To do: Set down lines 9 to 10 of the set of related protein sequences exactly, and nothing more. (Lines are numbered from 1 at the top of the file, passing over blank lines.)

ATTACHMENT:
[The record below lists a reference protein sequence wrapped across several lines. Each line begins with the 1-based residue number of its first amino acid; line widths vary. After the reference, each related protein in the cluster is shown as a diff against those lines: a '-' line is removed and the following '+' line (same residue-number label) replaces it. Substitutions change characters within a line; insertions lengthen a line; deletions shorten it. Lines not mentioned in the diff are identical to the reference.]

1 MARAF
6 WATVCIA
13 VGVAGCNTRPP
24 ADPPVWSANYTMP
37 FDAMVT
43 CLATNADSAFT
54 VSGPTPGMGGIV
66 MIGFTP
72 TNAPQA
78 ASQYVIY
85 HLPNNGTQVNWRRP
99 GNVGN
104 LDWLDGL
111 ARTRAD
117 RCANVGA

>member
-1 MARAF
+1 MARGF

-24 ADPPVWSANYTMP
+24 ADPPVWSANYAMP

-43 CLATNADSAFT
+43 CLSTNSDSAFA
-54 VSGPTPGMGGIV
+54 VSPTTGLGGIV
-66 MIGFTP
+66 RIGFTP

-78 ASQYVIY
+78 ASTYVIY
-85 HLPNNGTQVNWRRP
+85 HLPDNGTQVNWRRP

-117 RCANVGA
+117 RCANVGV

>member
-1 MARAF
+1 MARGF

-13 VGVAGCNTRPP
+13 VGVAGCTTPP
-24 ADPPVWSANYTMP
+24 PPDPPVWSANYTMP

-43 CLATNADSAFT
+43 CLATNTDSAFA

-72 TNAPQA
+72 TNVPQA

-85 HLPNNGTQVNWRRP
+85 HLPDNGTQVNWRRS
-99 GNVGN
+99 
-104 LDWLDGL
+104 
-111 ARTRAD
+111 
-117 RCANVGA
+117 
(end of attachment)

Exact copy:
66 MIGFTP
72 TNAPQA